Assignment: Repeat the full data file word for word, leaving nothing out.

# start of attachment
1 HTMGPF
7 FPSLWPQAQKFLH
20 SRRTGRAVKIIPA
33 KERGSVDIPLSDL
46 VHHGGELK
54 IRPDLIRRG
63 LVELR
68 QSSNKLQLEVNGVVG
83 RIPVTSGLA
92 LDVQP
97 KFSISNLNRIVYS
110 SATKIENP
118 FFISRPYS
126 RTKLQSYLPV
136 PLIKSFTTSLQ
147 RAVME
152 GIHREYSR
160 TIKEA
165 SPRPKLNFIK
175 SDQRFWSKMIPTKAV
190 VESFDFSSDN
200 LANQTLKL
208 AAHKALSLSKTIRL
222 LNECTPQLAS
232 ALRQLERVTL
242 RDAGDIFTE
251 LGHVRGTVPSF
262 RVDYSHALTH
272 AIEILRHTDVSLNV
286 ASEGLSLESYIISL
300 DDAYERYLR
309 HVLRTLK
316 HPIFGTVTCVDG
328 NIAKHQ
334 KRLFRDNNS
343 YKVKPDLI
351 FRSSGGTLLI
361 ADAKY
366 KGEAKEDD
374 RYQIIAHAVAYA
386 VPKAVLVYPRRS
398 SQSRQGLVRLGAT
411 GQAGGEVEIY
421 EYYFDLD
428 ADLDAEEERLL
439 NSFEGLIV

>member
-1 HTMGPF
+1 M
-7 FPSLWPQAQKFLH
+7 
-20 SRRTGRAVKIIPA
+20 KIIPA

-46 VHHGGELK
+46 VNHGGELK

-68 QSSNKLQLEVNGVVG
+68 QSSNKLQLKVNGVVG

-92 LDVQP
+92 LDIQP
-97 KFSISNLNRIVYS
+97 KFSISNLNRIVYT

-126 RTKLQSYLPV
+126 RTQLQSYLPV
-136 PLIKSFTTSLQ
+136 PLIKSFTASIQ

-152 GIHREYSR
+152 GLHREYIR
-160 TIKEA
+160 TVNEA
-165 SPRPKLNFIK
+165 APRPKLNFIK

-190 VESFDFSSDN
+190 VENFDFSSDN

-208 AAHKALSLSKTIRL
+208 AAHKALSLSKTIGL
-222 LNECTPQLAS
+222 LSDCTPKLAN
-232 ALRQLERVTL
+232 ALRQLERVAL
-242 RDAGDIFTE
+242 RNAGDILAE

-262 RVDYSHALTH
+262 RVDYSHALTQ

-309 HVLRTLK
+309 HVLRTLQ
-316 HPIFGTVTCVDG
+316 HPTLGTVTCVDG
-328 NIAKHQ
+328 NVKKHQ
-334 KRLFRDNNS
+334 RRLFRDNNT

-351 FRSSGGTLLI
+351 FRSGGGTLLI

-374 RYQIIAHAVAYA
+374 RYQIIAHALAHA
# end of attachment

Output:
1 HTMGPF
7 FPSLWPQAQKFLH
20 SRRTGRAVKIIPA
33 KERGSVDIPLSDL
46 VHHGGELK
54 IRPDLIRRG
63 LVELR
68 QSSNKLQLEVNGVVG
83 RIPVTSGLA
92 LDVQP
97 KFSISNLNRIVYS
110 SATKIENP
118 FFISRPYS
126 RTKLQSYLPV
136 PLIKSFTTSLQ
147 RAVME
152 GIHREYSR
160 TIKEA
165 SPRPKLNFIK
175 SDQRFWSKMIPTKAV
190 VESFDFSSDN
200 LANQTLKL
208 AAHKALSLSKTIRL
222 LNECTPQLAS
232 ALRQLERVTL
242 RDAGDIFTE
251 LGHVRGTVPSF
262 RVDYSHALTH
272 AIEILRHTDVSLNV
286 ASEGLSLESYIISL
300 DDAYERYLR
309 HVLRTLK
316 HPIFGTVTCVDG
328 NIAKHQ
334 KRLFRDNNS
343 YKVKPDLI
351 FRSSGGTLLI
361 ADAKY
366 KGEAKEDD
374 RYQIIAHAVAYA
386 VPKAVLVYPRRS
398 SQSRQGLVRLGAT
411 GQAGGEVEIY
421 EYYFDLD
428 ADLDAEEERLL
439 NSFEGLIV

>member
-1 HTMGPF
+1 M
-7 FPSLWPQAQKFLH
+7 
-20 SRRTGRAVKIIPA
+20 KIIPA

-46 VHHGGELK
+46 VNHGGELK

-68 QSSNKLQLEVNGVVG
+68 QSSNKLQLKVNGVVG

-92 LDVQP
+92 LDIQP
-97 KFSISNLNRIVYS
+97 KFSISNLNRIVYT

-126 RTKLQSYLPV
+126 RTQLQSYLPV
-136 PLIKSFTTSLQ
+136 PLIKSFTASIQ

-152 GIHREYSR
+152 GLHREYIR
-160 TIKEA
+160 TVNEA
-165 SPRPKLNFIK
+165 APRPKLNFIK

-190 VESFDFSSDN
+190 VENFDFSSDN

-208 AAHKALSLSKTIRL
+208 AAHKALSLSKTIGL
-222 LNECTPQLAS
+222 LSDCTPKLAN
-232 ALRQLERVTL
+232 ALRQLERVAL
-242 RDAGDIFTE
+242 RNAGDILAE

-262 RVDYSHALTH
+262 RVDYSHALTQ

-309 HVLRTLK
+309 HVLRTLQ
-316 HPIFGTVTCVDG
+316 HPTLGTVTCVDG
-328 NIAKHQ
+328 NVKKHQ
-334 KRLFRDNNS
+334 RRLFRDNNT

-351 FRSSGGTLLI
+351 FRSGGGTLLI

-374 RYQIIAHAVAYA
+374 RYQIIAHALAHA